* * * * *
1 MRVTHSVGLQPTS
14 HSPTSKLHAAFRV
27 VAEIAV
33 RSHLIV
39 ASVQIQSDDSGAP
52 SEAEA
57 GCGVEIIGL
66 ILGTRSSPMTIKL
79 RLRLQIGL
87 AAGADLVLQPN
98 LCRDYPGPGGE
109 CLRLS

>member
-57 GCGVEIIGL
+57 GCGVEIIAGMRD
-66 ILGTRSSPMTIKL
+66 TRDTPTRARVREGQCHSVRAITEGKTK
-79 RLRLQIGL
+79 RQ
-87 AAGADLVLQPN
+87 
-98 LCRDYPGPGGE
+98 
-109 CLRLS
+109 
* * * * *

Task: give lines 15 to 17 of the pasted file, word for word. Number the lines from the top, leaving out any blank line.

+57 GCGVEIIAGMRD
-66 ILGTRSSPMTIKL
+66 TRDTPTRARVREGQCHSVRAITEGKTK